The constrains that the current funding model puts on the NHS means value for money improvements are almost impossible to translate into long term savings. Paul Corrigan looks at how a new model of investment can change this cycle.
Any improvement in the value for money that the NHS achieves is limited in part by the annual model of funding enforced by the Treasury.
Over the years the rule that the NHS needed to receive and spend its money within the calendar year has improved its capacity for accountancy but has generated very few economies.
For commissioners, the money obtained from the Department of Health needs to add up to the amount that is spent annually, and then all will be well. But within the year it is almost impossible to develop the reality of a return on that annual investment.
As a result most NHS organisations have not bothered to learn how money, if spent in a new way rather than in the way it has always been spent, can return a much greater investment over, say, five years.
As the NHS enters the long-term funding reality of an annual increase in demand with very little increase in resource, it needs to start to challenge this model for at least part of its spend. If the NHS is to become a sustainable health service, a proportion of its funding should be spent within a longer-term model than is currently allowed.
For most of the last 30 years, people have argued that the NHS needs to develop from being a sickness service to a health service, but they have expected it to make this change while achieving a return on the investment in health that can be made within a year. This is not possible.
The NHS needs to develop some resources that will work as an investment in healthcare and will, over time, provide a return on that initial investment. Over the next year it is probable that a number of services for NHS patients will start to develop their funding through a social investment bond. Since the funding for all services over the long term will still come from national taxation this will in no way replace the traditional funding of the NHS.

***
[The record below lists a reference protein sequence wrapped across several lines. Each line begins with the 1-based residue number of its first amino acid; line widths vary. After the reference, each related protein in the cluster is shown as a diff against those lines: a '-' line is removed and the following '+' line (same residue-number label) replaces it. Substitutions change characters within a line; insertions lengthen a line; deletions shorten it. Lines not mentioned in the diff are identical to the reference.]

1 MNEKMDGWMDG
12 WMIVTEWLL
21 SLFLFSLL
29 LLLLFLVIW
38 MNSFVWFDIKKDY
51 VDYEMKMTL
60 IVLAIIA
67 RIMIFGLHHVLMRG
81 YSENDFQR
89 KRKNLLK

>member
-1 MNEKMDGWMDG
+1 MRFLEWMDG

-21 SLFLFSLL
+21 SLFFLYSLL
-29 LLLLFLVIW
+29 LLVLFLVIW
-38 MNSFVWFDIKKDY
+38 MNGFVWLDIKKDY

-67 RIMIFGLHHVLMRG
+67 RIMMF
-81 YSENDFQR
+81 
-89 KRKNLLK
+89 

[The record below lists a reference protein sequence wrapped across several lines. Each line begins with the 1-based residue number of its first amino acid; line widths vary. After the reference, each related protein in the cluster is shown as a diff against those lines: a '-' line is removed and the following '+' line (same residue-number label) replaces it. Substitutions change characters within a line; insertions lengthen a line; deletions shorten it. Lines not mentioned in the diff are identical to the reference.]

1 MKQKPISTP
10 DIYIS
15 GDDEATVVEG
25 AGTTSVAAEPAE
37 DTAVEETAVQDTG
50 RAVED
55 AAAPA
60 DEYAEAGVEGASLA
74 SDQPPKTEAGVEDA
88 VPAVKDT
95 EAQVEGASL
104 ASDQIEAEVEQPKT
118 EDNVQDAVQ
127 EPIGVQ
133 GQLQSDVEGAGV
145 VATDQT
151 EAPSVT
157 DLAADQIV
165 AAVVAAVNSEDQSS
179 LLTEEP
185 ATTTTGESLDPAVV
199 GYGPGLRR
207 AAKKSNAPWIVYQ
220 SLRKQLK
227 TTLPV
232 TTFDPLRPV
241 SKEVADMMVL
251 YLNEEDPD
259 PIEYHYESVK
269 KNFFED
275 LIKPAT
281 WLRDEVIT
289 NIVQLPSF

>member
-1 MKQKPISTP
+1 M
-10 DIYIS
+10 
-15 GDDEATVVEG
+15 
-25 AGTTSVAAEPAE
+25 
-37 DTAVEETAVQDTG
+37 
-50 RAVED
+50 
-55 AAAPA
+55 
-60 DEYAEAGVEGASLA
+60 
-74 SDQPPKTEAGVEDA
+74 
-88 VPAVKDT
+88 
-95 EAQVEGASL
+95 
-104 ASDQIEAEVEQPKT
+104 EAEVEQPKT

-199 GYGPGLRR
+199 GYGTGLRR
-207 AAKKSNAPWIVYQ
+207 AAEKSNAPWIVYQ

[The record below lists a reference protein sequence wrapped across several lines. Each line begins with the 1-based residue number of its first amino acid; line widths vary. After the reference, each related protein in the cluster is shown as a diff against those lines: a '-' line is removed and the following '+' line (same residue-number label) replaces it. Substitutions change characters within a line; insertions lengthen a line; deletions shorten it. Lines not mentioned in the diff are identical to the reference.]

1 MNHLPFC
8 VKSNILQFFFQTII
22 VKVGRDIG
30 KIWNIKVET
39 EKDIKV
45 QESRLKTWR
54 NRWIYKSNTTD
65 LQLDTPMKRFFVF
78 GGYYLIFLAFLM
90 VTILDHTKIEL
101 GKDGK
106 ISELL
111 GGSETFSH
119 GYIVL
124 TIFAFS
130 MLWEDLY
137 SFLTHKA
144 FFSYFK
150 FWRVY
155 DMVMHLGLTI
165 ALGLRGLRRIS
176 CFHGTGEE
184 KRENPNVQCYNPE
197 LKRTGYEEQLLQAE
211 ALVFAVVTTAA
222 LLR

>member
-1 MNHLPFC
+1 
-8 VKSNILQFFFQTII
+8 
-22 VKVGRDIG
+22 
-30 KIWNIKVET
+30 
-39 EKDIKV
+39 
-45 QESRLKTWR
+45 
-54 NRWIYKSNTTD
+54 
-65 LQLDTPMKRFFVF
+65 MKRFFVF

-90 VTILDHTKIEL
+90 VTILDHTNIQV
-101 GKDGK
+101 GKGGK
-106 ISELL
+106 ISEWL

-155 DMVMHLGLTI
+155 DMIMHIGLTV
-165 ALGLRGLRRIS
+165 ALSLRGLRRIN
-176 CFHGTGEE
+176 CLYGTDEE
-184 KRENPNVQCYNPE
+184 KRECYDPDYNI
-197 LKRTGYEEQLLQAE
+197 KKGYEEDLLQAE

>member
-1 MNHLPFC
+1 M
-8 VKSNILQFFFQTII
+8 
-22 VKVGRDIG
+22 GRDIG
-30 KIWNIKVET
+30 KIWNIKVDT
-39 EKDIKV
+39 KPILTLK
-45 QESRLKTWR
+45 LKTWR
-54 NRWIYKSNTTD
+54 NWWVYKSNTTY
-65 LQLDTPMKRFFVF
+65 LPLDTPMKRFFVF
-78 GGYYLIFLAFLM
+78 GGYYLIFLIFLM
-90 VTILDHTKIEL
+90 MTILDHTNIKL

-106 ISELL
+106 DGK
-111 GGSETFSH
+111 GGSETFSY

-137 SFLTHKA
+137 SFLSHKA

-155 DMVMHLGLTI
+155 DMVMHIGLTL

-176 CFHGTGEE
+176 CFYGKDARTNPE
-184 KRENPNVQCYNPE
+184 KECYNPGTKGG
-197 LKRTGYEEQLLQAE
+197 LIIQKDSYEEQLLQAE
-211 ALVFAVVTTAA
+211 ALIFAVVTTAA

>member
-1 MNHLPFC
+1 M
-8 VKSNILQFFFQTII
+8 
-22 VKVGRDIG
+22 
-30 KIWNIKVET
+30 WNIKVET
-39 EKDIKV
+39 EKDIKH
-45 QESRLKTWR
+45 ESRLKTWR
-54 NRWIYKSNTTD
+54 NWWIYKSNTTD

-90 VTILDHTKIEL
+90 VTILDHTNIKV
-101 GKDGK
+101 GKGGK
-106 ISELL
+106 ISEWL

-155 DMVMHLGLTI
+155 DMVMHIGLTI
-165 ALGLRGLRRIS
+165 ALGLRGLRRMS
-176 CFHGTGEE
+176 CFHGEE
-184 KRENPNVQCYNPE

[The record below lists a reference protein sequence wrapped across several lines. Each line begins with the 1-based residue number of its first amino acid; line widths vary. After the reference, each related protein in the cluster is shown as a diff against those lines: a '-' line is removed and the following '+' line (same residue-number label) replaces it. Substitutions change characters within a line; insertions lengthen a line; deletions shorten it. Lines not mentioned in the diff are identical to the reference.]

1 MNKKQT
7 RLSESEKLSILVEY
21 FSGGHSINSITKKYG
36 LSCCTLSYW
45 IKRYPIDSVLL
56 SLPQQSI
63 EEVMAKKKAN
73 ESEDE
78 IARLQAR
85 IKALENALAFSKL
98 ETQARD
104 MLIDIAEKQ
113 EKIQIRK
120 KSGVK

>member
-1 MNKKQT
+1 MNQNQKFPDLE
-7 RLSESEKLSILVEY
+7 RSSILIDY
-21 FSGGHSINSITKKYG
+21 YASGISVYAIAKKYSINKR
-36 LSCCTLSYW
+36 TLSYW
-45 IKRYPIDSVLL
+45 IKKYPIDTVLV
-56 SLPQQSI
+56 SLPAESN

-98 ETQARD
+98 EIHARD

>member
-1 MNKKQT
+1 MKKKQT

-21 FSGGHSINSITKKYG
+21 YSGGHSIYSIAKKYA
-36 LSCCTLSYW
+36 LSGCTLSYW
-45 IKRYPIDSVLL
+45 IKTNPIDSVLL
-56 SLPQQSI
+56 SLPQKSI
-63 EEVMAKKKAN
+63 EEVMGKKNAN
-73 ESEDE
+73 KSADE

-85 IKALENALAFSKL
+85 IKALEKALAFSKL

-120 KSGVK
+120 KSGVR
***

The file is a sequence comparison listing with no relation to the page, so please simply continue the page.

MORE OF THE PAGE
This model of funding will challenge the current NHS economic culture. It will help to develop significantly better longer-term services for the same input but that input would be worked on over, say, five years.
Social impact bonds are a new financial vehicle that attracts non-governmental investment. They consist of what could be a five-year bond raised and invested in a very specific NHS service for very specific patients. This would save expenditure that would otherwise have been spent on patient health services – the savings the result of the improvements from the longer term investment. Before the investment, a likely return through diminished demand for healthcare would need to be demonstrated. The bond is repaid from these savings.
Next week a pamphlet I have written (Investing in the Future of the NHS), published by Social Finance, will suggest that services for patients with long-term conditions will benefit most from this new intervention. More than two-thirds of NHS expenditure is spent on people with long-term conditions, but health outcomes show that for many this resource is spent sporadically and inefficiently. For some with long-term conditions the capacity to spend resources coherently over a five-year period would provide much better health outcomes and therefore much better returns.
Over the past few years a considerable number of new health services have made the case that if invested in, millions would be saved further down the line. In truth very little real money has ever been saved; partly because the economics of these promised savings have never been obtainable within the annual cycle of investment, and partly because no-one has ever treated the idea of a return on investment as a real possibility.
The Social Investment Bond challenges new health services to transform that promise into reality. Changes will be needed within the NHS to firmly link outcomes with finances. But these are the changes that the NHS wants to make in how it understands the relationship between resource input and outcomes.
At a time when the NHS needs to demonstrate a real return on the investment being made, the bond provides better medium-term value for money. Over the next year we now need to get on with demonstrating how services for NHS patients can be developed within this model to realise the necessary longer-term return on investment.
By Professor Paul Corrigan
This post originally appeared in the Health Service Journal